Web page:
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Research Papers

# Dynamic Analysis of Laminated Composite Coated Beams Carrying Multiple Accelerating Oscillators Using a Coupled Finite Element-Differential Quadrature Method

[+] Author and Article Information
S. A. Eftekhari

Department of Mechanical Engineering, K. N. Toosi University, Tehran 19395, Iran

M. Farid

Department of Mechanical Engineering, Shiraz University, Shiraz, Iran

M. Khani

Department of Civil Engineering, Shiraz University, Shiraz, Iran

J. Appl. Mech 76(6), 061001 (Jul 21, 2009) (13 pages) doi:10.1115/1.3114969 History: Received December 27, 2006; Revised November 18, 2008; Published July 21, 2009

## Abstract

In this paper, a numerical algorithm using a coupled finite element-differential quadrature (DQ) method is proposed for the dynamic analysis of laminated composite coated beams subjected to a stream of accelerating oscillators. The finite element method with cubic Hermitian interpolation functions is used to discretize the spatial domain. The DQ method is then employed to discretize the time domain. The resulting set of algebraic equations can be solved by either direct methods or iterative methods. It is revealed that the DQ method stands out in numerical accuracy, as well as in computational efficiency, over the well-known standard finite difference schemes, such as the Newmark, Wilson $θ$, Houbolt, and central difference methods, for the cases considered. Furthermore, in the numerical examples, the effects of various parameters having something to do with the title problem, such as lamina thickness, orientation of the coats, arrival time intervals, velocities, and accelerations of the oscillators on the dynamic behavior of the system, are investigated. The technique presented in this investigation is general and can be easily applied to any time-dependent problem.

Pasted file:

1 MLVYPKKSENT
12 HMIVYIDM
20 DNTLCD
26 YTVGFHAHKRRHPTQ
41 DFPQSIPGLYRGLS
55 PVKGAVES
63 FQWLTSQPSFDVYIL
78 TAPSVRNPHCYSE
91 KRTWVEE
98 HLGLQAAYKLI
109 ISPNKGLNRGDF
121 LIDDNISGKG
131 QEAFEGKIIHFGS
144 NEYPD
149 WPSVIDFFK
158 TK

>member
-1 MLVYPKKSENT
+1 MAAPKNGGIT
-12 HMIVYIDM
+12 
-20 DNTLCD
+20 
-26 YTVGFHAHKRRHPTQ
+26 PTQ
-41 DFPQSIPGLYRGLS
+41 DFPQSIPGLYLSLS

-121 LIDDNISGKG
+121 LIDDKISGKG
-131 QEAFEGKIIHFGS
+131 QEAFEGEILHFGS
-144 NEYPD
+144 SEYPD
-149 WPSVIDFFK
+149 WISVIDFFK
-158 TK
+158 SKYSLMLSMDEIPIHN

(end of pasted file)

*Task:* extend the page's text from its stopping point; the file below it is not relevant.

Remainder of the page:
Copyright © 2009 by American Society of Mechanical Engineers
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## Figures

Figure 11

Central displacement of a simply supported beam subjected to a moving point load (v=0.75 m/s, n=6, and m=21)

Figure 12

Central displacement of a simply supported beam subjected to a moving point load (v=0.75 m/s and n=6)

Figure 13

Central displacement of a simply supported beam subjected to a moving point load (v=2.5 m/s, n=4, and m=11)

Figure 1

Convergence of solutions with respect to the number of sample time points for v=0.1 m/s(n=4)

Figure 2

Convergence of solutions with respect to the number of sample time points for v=0.2 m/s(n=4)

Figure 3

Convergence of solutions with respect to the number of sample time points for v=0.75 m/s(n=4)

Figure 4

Convergence of solutions with respect to the number of finite elements for v=0.1 m/s(m=115)

Figure 5

Convergence of solutions with respect to the number of finite elements for v=0.2 m/s(m=60)

Figure 6

Convergence of solutions with respect to the number of finite elements for v=0.75 m/s(m=21)

Figure 7

Central displacement of a simply supported beam subjected to a moving point load (v=0.1 m/s, n=4, and m=115)

Figure 8

Central displacement of a simply supported beam subjected to a moving point load (v=0.1 m/s and n=4)

Figure 9

Central displacement of a simply supported beam subjected to a moving point load (v=0.2 m/s, n=4, and m=60)

Figure 10

Central displacement of a simply supported beam subjected to a moving point load (v=0.2 m/s, and n=4)

Figure 14

Central displacement of a simply supported beam subjected to a moving point load (v=2.5 m/s and n=4)

Figure 15

Central displacement of a simply supported beam subjected to a moving point load (v=5 m/s, n=4, and m=8)

Figure 16

Central displacement of a simply supported beam subjected to a moving point load (v=5 m/s and n=4)

Figure 17

Convergence of solutions with respect to the number of sample time points for v=0.05 m/s(n=8)